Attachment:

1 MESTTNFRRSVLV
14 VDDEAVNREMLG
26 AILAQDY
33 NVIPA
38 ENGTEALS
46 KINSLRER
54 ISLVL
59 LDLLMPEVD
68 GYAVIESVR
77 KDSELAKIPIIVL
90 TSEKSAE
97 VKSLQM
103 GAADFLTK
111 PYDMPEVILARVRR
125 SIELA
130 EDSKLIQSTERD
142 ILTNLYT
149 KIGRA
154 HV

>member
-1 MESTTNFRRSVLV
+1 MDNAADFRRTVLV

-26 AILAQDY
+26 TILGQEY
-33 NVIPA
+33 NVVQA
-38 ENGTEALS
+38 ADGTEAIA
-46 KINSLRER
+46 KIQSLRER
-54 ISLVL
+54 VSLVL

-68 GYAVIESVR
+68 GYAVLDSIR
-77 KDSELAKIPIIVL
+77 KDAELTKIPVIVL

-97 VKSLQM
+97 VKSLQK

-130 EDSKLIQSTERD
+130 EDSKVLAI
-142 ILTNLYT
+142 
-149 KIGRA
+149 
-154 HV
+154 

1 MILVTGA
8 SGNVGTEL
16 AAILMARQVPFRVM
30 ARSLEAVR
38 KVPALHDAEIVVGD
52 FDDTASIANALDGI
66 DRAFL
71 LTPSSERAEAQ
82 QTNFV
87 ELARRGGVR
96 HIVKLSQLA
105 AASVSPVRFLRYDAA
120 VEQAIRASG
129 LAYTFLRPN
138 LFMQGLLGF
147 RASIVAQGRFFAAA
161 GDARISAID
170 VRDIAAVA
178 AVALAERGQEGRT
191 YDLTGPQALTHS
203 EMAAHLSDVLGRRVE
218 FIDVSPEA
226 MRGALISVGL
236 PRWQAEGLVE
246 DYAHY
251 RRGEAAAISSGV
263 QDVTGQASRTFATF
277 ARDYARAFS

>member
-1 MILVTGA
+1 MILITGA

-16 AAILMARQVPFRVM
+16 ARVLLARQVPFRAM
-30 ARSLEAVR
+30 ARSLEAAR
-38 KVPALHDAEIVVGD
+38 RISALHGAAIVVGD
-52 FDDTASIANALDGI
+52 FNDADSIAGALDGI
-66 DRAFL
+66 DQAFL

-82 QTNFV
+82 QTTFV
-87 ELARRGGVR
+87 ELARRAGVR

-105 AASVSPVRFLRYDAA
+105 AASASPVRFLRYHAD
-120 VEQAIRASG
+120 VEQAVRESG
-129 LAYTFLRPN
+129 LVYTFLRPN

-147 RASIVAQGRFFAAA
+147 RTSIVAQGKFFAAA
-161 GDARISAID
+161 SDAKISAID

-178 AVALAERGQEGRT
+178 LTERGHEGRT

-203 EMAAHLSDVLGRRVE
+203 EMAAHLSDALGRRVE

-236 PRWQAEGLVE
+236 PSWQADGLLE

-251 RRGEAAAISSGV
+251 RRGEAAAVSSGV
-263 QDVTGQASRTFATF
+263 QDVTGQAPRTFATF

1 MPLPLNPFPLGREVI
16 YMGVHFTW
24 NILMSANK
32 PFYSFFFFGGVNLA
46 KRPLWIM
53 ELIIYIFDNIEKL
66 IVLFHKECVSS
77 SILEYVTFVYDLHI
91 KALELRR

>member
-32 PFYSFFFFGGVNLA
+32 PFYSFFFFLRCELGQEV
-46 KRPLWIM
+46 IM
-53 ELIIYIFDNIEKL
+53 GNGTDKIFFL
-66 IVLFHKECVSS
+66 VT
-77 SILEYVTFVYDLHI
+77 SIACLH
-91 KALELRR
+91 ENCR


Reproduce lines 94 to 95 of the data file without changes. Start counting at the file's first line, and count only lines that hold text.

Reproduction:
-120 VEQAIRASG
+120 VEQAVRESG